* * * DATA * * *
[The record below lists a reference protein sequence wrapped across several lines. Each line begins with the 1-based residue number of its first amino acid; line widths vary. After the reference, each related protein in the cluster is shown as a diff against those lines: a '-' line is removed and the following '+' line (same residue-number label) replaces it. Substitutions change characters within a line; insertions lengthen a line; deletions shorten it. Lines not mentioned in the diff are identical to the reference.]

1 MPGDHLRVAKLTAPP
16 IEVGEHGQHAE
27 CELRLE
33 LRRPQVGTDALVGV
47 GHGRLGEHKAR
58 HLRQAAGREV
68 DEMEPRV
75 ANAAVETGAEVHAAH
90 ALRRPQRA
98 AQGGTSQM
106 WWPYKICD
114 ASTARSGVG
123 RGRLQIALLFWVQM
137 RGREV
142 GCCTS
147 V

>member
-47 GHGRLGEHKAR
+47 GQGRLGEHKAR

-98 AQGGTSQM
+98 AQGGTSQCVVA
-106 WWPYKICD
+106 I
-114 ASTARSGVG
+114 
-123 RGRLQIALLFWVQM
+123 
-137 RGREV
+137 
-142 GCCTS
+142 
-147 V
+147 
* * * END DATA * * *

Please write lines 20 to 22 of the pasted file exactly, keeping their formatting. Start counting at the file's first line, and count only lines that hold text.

+47 GQGRLGEHKAR

-98 AQGGTSQM
+98 AQGGTSQCVVA